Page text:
Page 116. Summary
The main subject of the memoirs of Ivan Harvas (“Soia”) is the armed conflict between Commander “Hlukhyi’s” company and Soviet NKVD units in Western Ukraine and later, between Commander “Bryl’s” company and Polish army units in the Zakerzonnia region (literally, Beyond the Curzon Line), the Ukrainian ethnic area in eastern Poland.
Harvas begins his account “My First Days in UPA Ranks” with a brief description of how, during the summer of 1943, the UPA battalion commanded by “Gonta” quartered for several months in a forest near Lviv. It was there that the author, a youth at the time, volunteered to the UPA. The account then skips to the time of renewed Soviet occupation of Western Ukraine. After the movement of the German-Soviet front in summer 1944, training of new recruits took place daily in the forest. Harvas describes the conditions of insurgent life: how the battalion, consisting of a thousand soldiers, was equipped with weapons, provided with food and made contacts with the civilian population. As a result of reports to the NKVD by secret informer Petro Seletskyi, from the village of Rokytno, one day in summer 1944, the battalion’s camp was surrounded by Red Army detachments. While fighting its way out of the encirclement, the battalion had five men killed and two seriously wounded. The wounded were captured alive and taken by the Soviets to Rokytno, where they died under terrible torture. On the Soviet side, many were wounded and over 30 were killed.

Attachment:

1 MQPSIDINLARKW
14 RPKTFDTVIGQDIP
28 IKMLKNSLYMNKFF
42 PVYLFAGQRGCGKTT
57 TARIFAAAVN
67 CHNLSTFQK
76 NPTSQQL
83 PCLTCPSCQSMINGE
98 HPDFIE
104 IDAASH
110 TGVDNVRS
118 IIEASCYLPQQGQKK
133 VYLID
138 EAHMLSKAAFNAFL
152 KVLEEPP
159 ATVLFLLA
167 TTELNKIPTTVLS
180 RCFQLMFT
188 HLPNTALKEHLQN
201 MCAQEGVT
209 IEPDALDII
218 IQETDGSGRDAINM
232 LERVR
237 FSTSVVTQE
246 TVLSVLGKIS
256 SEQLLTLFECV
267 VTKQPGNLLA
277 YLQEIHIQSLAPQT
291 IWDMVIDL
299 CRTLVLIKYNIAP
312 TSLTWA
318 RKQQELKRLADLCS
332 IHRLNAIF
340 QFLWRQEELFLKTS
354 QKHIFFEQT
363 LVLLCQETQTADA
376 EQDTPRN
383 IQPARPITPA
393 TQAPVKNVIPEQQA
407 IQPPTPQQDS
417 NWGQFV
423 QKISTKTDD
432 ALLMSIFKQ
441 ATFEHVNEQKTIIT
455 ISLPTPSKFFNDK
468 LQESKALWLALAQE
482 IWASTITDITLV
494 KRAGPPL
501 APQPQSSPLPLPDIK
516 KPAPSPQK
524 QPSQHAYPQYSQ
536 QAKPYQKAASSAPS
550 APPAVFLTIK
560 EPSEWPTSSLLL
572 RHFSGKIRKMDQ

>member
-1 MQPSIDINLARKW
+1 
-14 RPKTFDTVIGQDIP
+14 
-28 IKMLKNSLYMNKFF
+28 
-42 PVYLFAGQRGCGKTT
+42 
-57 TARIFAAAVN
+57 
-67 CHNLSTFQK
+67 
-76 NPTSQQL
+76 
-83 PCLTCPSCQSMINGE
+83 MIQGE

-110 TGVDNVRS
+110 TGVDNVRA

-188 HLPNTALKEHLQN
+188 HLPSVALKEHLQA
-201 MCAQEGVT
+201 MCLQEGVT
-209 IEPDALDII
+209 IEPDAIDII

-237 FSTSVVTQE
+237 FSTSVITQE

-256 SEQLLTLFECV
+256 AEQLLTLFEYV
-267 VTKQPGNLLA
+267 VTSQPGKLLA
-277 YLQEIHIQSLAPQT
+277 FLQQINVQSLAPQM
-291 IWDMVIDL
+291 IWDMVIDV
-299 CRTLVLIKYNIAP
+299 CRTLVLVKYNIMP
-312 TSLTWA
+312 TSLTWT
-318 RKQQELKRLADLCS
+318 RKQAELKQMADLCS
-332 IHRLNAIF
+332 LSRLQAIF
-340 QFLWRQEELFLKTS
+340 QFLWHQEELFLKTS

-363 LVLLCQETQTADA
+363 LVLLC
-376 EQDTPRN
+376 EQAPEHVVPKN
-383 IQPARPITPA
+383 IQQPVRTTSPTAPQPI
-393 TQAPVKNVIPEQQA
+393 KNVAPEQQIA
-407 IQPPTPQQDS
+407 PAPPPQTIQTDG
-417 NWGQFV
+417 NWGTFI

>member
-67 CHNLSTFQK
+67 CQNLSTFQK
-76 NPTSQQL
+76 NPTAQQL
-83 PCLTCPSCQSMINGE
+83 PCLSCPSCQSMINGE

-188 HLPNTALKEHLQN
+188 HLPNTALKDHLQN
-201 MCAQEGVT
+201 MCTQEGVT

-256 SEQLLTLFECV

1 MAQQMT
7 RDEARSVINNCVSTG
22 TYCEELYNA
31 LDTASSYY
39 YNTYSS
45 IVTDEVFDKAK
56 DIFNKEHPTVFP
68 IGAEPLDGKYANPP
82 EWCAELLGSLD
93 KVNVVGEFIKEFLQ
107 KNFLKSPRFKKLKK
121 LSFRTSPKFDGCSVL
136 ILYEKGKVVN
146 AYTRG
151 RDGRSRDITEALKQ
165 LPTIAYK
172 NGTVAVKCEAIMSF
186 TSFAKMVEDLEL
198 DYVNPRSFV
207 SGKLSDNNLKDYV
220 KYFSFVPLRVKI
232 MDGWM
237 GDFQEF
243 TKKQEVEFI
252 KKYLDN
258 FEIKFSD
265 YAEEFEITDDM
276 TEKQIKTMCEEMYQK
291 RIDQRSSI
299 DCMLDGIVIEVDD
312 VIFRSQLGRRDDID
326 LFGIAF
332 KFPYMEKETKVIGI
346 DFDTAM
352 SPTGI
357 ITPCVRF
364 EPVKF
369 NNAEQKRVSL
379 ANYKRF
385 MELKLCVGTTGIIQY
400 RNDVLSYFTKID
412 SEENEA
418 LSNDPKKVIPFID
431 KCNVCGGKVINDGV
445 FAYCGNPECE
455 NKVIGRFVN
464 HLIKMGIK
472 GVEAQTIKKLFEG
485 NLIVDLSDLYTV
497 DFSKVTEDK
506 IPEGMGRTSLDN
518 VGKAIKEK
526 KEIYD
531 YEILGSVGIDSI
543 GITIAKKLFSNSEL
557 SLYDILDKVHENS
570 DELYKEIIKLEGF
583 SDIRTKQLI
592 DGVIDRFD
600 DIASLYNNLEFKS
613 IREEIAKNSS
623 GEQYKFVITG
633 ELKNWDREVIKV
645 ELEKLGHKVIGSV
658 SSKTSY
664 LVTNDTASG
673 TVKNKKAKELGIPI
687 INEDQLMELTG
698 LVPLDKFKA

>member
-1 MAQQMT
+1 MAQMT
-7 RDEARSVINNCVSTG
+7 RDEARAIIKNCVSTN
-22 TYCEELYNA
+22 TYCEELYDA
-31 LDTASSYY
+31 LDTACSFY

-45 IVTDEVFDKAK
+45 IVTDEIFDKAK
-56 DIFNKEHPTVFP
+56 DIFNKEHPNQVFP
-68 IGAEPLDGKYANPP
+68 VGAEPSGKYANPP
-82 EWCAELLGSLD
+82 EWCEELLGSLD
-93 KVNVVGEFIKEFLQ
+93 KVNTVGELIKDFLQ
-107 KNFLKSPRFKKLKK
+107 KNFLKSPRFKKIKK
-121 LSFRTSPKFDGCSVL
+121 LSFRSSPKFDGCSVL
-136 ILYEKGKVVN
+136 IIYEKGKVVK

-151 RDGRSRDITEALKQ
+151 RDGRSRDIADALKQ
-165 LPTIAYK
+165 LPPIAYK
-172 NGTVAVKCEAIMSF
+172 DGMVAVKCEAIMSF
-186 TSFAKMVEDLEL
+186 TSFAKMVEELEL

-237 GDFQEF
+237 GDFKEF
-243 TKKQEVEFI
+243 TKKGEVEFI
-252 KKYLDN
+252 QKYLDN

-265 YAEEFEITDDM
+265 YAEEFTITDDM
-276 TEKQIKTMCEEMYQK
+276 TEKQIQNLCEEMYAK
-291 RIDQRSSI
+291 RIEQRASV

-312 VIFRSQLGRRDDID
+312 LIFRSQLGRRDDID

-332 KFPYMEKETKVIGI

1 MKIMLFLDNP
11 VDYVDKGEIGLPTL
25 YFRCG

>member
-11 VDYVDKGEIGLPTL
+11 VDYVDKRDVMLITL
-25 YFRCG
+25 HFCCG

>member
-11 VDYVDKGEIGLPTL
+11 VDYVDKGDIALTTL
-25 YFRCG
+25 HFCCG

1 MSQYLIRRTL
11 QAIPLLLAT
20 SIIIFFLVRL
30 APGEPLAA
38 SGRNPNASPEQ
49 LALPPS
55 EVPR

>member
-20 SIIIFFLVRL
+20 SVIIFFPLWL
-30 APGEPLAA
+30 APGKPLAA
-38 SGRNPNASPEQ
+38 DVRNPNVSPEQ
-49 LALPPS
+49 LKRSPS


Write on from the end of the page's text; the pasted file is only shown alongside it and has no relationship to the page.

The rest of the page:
Page 174. Summary
The memoirs of Zynovii Sokoluk (“Zenon Semeniv”), who served as political officer in Commander “Hlukhyi’s” company, and later, Commander “Bryl’s” company, are reprinted from Ukrainian newspapers in the free world, in which they were published in 1948 – 1957. We reprint these materials with some minor abridgements of non-essential content, such as, for example, descriptions of nature.
In the account, .Goodbye, Friends., the author describes the killing by an UPA platoon of seven Soviet parachutists, including one woman. The Soviets were dropped from a plane in an unspecified location in the “Roztochchia” Military District (TV) before the westward movement of the German-Soviet front from Eastern Ukraine. During intense combat with the parachutists, which lasted for more than half an hour, squad leader “Morozenko”, of Commander “Bohdan’s” company, and private “Orikh” were killed. A final salute to these two fighters was given by two insurgent companies and the staff officers of the Military Region (VO).
Page 184. Summary
“Breaking Out of an Encirclement” is a brief memoir by a platoon leader from Commander “Bryl’s” company, First Lieutenant “Spartak”. It recounts how the UPA unit “Pereiaslavy I” broke out of an encirclement on the edge of the Krakovets forest on June 13, 1946 (in their memoirs published in this volume of Litopys UPA, Antin Katchala and Ivan Laluk, give the date as 1945).
The UPA detachment of 80 soldiers was surrounded on all sides and attacked by three and a half thousand NKVD men, who also placed heavy guards on all roads and other strategic points. But the “Pereiaslavtsi” held fast. After heavy fighting, the insurgents broke out of the encirclement to safety, although they did experience some losses . four men killed and five lightly wounded. On the enemy side, 37 were killed.
Page 198. Summary